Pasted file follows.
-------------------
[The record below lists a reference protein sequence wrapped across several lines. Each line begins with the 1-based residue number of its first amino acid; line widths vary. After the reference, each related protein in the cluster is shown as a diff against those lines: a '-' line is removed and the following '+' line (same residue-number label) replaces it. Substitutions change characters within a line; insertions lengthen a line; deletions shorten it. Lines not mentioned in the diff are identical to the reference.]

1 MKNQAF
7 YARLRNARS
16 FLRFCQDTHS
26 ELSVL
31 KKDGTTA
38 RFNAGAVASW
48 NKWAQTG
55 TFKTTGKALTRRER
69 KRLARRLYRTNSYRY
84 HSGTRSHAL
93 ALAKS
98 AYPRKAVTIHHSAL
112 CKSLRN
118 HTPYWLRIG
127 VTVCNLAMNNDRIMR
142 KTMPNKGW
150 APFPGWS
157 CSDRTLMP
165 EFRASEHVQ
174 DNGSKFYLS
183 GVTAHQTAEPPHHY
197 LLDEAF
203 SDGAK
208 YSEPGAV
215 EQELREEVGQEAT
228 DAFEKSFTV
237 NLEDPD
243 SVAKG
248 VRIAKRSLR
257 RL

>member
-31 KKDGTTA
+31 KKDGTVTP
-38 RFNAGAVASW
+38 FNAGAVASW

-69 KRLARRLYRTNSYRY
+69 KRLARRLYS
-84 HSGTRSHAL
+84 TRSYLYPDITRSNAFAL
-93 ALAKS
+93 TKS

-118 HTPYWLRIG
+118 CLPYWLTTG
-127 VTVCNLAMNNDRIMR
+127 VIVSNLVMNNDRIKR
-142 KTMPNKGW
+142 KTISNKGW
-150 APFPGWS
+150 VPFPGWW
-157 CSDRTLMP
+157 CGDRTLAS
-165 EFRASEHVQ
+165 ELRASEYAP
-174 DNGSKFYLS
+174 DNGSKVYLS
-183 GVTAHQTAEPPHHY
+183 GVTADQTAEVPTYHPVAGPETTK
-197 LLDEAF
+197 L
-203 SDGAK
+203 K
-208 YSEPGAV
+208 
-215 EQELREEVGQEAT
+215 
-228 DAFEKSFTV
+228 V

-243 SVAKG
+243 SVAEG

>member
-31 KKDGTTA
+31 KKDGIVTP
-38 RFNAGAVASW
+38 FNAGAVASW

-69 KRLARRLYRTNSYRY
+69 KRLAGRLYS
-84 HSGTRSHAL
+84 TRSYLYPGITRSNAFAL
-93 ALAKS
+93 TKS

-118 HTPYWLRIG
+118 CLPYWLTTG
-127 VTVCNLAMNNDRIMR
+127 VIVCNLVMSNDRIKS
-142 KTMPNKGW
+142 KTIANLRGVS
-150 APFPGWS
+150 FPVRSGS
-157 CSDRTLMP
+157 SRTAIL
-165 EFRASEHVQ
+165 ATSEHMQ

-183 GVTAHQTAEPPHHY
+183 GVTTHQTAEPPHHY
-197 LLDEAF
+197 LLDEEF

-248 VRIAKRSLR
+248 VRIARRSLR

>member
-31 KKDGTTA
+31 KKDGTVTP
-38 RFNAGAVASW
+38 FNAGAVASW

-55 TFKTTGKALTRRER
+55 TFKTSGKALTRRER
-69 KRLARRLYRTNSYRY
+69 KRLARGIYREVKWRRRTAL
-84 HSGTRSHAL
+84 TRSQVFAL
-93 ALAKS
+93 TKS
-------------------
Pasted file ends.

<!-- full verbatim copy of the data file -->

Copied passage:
[The record below lists a reference protein sequence wrapped across several lines. Each line begins with the 1-based residue number of its first amino acid; line widths vary. After the reference, each related protein in the cluster is shown as a diff against those lines: a '-' line is removed and the following '+' line (same residue-number label) replaces it. Substitutions change characters within a line; insertions lengthen a line; deletions shorten it. Lines not mentioned in the diff are identical to the reference.]

1 MKNQAF
7 YARLRNARS
16 FLRFCQDTHS
26 ELSVL
31 KKDGTTA
38 RFNAGAVASW
48 NKWAQTG
55 TFKTTGKALTRRER
69 KRLARRLYRTNSYRY
84 HSGTRSHAL
93 ALAKS
98 AYPRKAVTIHHSAL
112 CKSLRN
118 HTPYWLRIG
127 VTVCNLAMNNDRIMR
142 KTMPNKGW
150 APFPGWS
157 CSDRTLMP
165 EFRASEHVQ
174 DNGSKFYLS
183 GVTAHQTAEPPHHY
197 LLDEAF
203 SDGAK
208 YSEPGAV
215 EQELREEVGQEAT
228 DAFEKSFTV
237 NLEDPD
243 SVAKG
248 VRIAKRSLR
257 RL

>member
-31 KKDGTTA
+31 KKDGTVTP
-38 RFNAGAVASW
+38 FNAGAVASW

-69 KRLARRLYRTNSYRY
+69 KRLARRLYS
-84 HSGTRSHAL
+84 TRSYLYPDITRSNAFAL
-93 ALAKS
+93 TKS

-118 HTPYWLRIG
+118 CLPYWLTTG
-127 VTVCNLAMNNDRIMR
+127 VIVSNLVMNNDRIKR
-142 KTMPNKGW
+142 KTISNKGW
-150 APFPGWS
+150 VPFPGWW
-157 CSDRTLMP
+157 CGDRTLAS
-165 EFRASEHVQ
+165 ELRASEYAP
-174 DNGSKFYLS
+174 DNGSKVYLS
-183 GVTAHQTAEPPHHY
+183 GVTADQTAEVPTYHPVAGPETTK
-197 LLDEAF
+197 L
-203 SDGAK
+203 K
-208 YSEPGAV
+208 
-215 EQELREEVGQEAT
+215 
-228 DAFEKSFTV
+228 V

-243 SVAKG
+243 SVAEG

>member
-31 KKDGTTA
+31 KKDGIVTP
-38 RFNAGAVASW
+38 FNAGAVASW

-69 KRLARRLYRTNSYRY
+69 KRLAGRLYS
-84 HSGTRSHAL
+84 TRSYLYPGITRSNAFAL
-93 ALAKS
+93 TKS

-118 HTPYWLRIG
+118 CLPYWLTTG
-127 VTVCNLAMNNDRIMR
+127 VIVCNLVMSNDRIKS
-142 KTMPNKGW
+142 KTIANLRGVS
-150 APFPGWS
+150 FPVRSGS
-157 CSDRTLMP
+157 SRTAIL
-165 EFRASEHVQ
+165 ATSEHMQ

-183 GVTAHQTAEPPHHY
+183 GVTTHQTAEPPHHY
-197 LLDEAF
+197 LLDEEF

-248 VRIAKRSLR
+248 VRIARRSLR

>member
-31 KKDGTTA
+31 KKDGTVTP
-38 RFNAGAVASW
+38 FNAGAVASW

-55 TFKTTGKALTRRER
+55 TFKTSGKALTRRER
-69 KRLARRLYRTNSYRY
+69 KRLARGIYREVKWRRRTAL
-84 HSGTRSHAL
+84 TRSQVFAL
-93 ALAKS
+93 TKS